1. World power order will be China-US duopoly; in this G2 world, here is what India must do

World power order will be China-US duopoly; in this G2 world, here is what India must do

Xi and Trump understand that for the foreseeable future, the world power order will be a Sino-American duopoly.

By: | Updated: November 14, 2017 7:26 AM
Donald Trump, World power, World power order, China-US duopoly, G2 world, Xi The best asset Donald Trump has are his enemies. The US media pore over his every tweet, follow the inside leaks, obsess over his style. (Image: Reuters)

The best asset Donald Trump has are his enemies. The US media pore over his every tweet, follow the inside leaks, obsess over his style. The American political establishment also fails to see that Trump is not stupid or irresponsible, just different. When he is at home, the noise of excessive news blurs the signals. The result is that it is when Trump goes abroad that he gets a good press. People actually listen to what he says. Being a shrewd businessman, first, and a politician very much second, Trump plays every negotiation as a long game. His rhetoric changes, contradicts itself and often sounds totally convincing. This is because he has one voice for his American fans who like their meat raw and the message short and sharp. When he goes abroad, he knows they are not listening. They don’t read the wordy newspapers. He can become his shrewd deal making self. He is a chameleon. This is the reason why everyone is surprised at his Asia visit. Trump has a good personal rapport with every leader he had to meet. Even South Korea’s president Moon Jae-in was charmed by him up close, whatever Trump may have said in Washington DC about him. China’s president Xi Jinping has figured him out. So, unlike the scarcely hidden contempt with which European leaders greet him, he gave Trump a State-visit plus reception. This was the highest honour China has accorded to any visitor. Xi understands that for the foreseeable future only the US and China are going to matter. The world has gone G2.

Both these men gave limited patience with multilateral efforts at global governance. They use the UN for grandstanding, but ignore it when it suits them. The Paris Agreement irks Trump, but Xi is happy to go along because he knows none of the promises made about reducing emissions are enforceable. Trump behaves like US politicians have often behaved in the international arena. It did not join the League of Nations though Woodrow Wilson had proposed it. They did not join the International Trade Organisation launched at Havana in 1944. So, the General Agreement on Tariffs and Trade had to be invented which, 50 years later, became the WTO. America is unilateral when that suits it. Europe may still think it matters, but its leaders only reflect the prejudices of liberal democracy which the losers on the American side display. Trump knows that the centre of economic gravity has moved eastwards. He can leave the Europeans to their pretensions and follow the money. Thus, in terms of global diplomacy, Trump,will play duopoly with China.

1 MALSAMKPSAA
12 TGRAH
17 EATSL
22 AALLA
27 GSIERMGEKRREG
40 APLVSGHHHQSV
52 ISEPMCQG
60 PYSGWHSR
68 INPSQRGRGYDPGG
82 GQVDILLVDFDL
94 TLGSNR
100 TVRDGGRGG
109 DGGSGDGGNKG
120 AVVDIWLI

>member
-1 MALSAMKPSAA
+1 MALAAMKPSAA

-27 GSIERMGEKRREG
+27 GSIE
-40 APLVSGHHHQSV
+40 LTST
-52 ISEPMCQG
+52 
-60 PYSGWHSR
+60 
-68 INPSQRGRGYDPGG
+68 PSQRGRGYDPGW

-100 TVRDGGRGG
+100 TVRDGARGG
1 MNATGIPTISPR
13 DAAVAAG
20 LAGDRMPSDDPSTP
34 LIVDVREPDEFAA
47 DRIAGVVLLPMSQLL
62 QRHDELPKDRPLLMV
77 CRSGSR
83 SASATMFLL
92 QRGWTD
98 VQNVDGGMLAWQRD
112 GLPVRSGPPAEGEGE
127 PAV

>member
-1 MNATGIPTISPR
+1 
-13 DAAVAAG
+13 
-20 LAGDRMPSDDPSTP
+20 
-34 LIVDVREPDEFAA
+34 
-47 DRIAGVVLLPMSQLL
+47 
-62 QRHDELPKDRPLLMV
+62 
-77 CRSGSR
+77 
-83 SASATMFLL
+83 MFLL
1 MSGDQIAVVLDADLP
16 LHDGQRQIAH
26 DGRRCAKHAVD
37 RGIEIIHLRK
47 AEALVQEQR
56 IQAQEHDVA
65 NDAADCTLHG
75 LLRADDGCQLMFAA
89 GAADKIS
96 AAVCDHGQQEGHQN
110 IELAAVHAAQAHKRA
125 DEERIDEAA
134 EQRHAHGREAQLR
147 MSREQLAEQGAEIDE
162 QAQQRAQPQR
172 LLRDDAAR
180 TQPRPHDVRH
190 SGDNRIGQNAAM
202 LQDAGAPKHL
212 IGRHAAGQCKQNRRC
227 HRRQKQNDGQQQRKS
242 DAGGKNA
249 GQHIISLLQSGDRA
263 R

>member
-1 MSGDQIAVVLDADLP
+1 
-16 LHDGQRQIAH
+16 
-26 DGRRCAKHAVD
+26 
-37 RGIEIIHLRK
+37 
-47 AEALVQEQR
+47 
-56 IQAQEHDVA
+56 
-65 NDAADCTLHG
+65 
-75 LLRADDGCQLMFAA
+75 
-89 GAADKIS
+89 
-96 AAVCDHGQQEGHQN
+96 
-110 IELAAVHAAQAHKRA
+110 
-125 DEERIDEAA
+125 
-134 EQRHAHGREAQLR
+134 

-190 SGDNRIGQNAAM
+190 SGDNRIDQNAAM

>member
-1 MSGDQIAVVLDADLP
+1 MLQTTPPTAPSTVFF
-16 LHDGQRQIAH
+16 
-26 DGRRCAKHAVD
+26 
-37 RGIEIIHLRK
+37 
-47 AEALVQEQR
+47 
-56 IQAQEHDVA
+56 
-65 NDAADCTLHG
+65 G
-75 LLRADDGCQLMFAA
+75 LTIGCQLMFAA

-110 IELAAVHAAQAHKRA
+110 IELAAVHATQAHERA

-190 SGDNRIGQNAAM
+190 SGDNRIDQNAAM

The money is East of the Bosphorus with the Saudis, the Indians, the Chinese and Japanese. Trump knows that selling arms is an important part of his job. That involves boasting about how well armed the American military is. Armaments is one sector where the US has a trade surplus. While economists and financial journalists despair at Trump’s attitude to trade deficits, Trump knows that if he can get deals done on his travels, it all adds up. The $10 billion deals made in Beijing will add up. Trump plays a straight game when closing the deal, though he wanders all over till he gets there. India will have to adapt to this world. Trump is friendly, and friendship with the US is the only insurance India can buy. China will blow hot and cold because it has the long-standing grudge about the border. India has to understand that, for China,the border imposed by the British is an unjust one. They want their land back. India has to understand the strong nationalist sentiment of the Chinese.

But no Indian leader can give territory away. Some formula will have to be found which can smooth a transition in which China gets back much of its lost territory from what used to be part of Tibet. Indian politicians have not yet woken up to the intensity of Chinese feeling on this. How any leader can convey to the Indian people that the border is illegitimate is difficult to guess. Of course, the one road is war. It has to be avoided as far as possible. But there has been a frozen peace on the Himalayan border for the last 60 years. Doklam was a small incident, but there will be many more such. Xi wants to take China to its old glory, and make it the dominant power it used to be. China has devoted its last 40 years to building up a powerful economy and army. One purpose for this was regaining China’s glory. In a G2 world, India has to be much more focused on its growth and military, and devise a diplomacy which makes sure that somehow this problem can be solved without bloodshed. It will not be easy.

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